@Harper. I understand what you’re saying but I predict the Nats defense is clearly superior to last year’s. At catcher I’m looking at the stats and like....Weiters is bad by all of them. Not scary bad but bad. Gomes is a defensively excellent catcher. Suzuki would have to be frighteningly bad for it to be the same as last year—-particularly when you take framing into account.

Then i think the outfield is going to be the biggest gap from last year. The Nats outfield last year was horrible. I think the bats outfield defense this year should be average. Just a guess. Infield I’m sure will be sort of the same.

BxJaycobb said...

I think the Nats offense should be similar to last year, starters better, pen similar, defense better. The problem is I don’t think we’ve done quite enough to keep up with the division.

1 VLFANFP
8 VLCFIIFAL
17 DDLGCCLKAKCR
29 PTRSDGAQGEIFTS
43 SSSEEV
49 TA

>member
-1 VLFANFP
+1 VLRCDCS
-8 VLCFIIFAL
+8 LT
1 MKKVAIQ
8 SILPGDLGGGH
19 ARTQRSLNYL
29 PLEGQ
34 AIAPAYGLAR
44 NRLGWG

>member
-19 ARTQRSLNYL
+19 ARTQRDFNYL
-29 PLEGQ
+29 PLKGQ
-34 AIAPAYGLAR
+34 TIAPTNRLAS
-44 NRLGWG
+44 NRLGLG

Kevin Rusch said...

I think it's fair to count the 6th and 7th starter in the "rotation depth", which should be better with Ross around.

I'm starting to get the impression the Nats don't want Kimbrel - he's too much of a DC Strangler type, and could cause big problems. I'd really rather they signed Sipp and someone else -- there are a handful of reliable-and-decent arms out there. (Holland and Sipp would do nicely, IMO)

Also, to get good performance of the #5 spot, here's your plan: A middle reliever pitches the first inning to get through the top of the order. Hellickson comes in the 2nd inning and stays through the 26th batter, whenever that happens. Then Ross finishes the game. That gives you several innings of Ross on regular rest, but should keep him below 160 innings for the season. Hellickson faces the top of the order twice and the bottom 3 times, giving you ~5 innings of his best work every 5 days. Most of the bullpen gets a day off, and you get pretty good pitching.